A long time ago a very clever chap called Adam Smith came to the conclusion that, inherent in almost all humans was a desire to make others happy, to feel good because somebody else does.
I was reminded of this during a recent meeting with a chap who needed my help, who wanted my help, but also wanted me to very clearly understand how important, powerful and impressive he was, I felt no rapport with him, couldn’t get past his performance, for performance it was, and ego. I left the room feeling sorry for his staff, his suppliers, his customers and probably his family. I won’t be helping him.
It’s an interesting (but rarely considered) measure for how well a meeting, a conversation, an interview has gone, I’ve observed that as someone is leaving, a room, a workshop, a meeting, shaking their hand, making eye contact and asking “did you enjoy that?” produces some really interesting reactions. It’s not what people expect, they’re primed for a platitude, a “we’ll be in touch”, a “thanks for coming”. A genuine query about their happiness invariably produces a slightly startled pause, a quick self-assessment and (mostly) a genuine reaction.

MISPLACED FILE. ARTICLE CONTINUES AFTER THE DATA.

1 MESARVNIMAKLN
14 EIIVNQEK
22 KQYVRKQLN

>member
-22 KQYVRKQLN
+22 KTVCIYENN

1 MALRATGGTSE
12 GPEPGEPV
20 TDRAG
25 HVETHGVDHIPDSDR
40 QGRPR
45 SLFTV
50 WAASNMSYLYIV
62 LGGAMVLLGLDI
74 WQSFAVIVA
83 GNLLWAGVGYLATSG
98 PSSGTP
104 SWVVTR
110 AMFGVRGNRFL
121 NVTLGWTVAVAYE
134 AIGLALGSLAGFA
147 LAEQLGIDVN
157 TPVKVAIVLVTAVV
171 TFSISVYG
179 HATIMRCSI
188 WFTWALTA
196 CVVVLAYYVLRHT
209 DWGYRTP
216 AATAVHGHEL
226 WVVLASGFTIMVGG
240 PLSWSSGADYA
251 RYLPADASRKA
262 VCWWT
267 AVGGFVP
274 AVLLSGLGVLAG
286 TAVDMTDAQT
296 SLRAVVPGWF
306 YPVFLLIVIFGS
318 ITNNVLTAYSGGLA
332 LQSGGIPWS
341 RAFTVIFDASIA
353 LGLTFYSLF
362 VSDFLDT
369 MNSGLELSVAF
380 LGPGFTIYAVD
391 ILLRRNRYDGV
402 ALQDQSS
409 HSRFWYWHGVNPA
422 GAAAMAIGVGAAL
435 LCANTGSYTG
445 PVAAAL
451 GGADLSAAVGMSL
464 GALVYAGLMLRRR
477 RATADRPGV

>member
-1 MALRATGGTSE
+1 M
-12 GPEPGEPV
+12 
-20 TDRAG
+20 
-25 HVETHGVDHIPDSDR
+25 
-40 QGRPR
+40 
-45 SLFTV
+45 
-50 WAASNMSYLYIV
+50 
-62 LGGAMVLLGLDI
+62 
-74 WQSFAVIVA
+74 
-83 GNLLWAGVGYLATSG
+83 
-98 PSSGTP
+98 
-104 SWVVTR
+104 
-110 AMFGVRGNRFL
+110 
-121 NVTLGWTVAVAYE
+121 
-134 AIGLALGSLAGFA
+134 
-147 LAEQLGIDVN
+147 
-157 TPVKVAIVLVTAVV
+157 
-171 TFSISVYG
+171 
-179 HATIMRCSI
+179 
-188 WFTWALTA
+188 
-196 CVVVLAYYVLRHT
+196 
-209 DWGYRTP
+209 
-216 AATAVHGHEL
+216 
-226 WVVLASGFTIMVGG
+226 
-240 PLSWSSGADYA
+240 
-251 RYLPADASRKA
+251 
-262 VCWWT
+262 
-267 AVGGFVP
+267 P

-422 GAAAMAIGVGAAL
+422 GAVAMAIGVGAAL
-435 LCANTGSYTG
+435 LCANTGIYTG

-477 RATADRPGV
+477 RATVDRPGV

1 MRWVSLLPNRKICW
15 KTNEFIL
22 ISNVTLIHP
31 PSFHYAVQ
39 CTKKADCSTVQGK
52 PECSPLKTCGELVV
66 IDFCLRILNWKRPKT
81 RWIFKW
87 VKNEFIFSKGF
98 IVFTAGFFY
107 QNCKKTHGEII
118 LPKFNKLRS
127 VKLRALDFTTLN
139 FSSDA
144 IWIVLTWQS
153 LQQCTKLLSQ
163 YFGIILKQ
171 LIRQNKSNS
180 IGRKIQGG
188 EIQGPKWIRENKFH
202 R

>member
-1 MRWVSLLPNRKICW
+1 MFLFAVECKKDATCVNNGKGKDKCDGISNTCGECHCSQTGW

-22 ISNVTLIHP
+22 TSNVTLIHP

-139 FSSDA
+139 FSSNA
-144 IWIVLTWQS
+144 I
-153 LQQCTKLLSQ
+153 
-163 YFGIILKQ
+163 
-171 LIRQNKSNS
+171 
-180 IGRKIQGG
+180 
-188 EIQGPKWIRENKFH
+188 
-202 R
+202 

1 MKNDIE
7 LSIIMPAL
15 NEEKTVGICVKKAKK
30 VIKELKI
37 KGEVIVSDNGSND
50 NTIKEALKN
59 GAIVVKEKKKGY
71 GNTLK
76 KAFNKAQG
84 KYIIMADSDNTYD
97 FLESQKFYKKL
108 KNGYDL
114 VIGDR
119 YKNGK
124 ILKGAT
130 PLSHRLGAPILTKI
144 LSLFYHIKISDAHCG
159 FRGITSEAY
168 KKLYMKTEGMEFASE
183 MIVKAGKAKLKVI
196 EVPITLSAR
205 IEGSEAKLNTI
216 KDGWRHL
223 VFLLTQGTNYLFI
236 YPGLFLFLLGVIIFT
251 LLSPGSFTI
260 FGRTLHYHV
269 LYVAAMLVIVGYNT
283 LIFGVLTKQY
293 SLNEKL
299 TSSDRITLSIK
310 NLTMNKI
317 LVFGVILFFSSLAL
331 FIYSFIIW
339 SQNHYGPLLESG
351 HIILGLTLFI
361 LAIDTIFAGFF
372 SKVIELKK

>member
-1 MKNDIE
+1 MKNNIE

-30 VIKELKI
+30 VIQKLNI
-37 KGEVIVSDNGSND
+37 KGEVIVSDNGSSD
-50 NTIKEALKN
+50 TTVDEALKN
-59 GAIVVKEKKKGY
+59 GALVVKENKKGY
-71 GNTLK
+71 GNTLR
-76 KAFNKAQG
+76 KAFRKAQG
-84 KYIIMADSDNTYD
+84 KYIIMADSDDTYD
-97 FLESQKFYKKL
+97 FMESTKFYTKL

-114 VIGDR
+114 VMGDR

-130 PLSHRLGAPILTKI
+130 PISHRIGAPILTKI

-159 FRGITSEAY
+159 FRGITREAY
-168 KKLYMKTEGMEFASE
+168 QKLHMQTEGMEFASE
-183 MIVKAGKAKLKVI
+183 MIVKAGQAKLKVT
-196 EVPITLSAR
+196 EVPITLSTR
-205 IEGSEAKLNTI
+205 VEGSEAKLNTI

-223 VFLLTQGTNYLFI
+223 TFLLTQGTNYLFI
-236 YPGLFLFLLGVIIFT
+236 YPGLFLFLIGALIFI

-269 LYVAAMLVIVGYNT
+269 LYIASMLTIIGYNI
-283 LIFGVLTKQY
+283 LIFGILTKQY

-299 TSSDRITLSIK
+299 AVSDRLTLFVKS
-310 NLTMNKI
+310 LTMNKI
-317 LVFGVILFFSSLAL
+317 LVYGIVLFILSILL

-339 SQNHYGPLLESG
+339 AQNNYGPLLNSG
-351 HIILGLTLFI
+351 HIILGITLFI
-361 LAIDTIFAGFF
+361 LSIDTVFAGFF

Crucially they leave actually thinking about how they feel, not their performance, not the next steps. And if I enjoyed it I tell them so.
We’re quite simple creatures, you and I, we may be awesome intellectual giants, (Well, you may be) but we still evaluate and build our relationships based on emotional responses, and I don’t know about you but happy works better for me.
Did you enjoy that?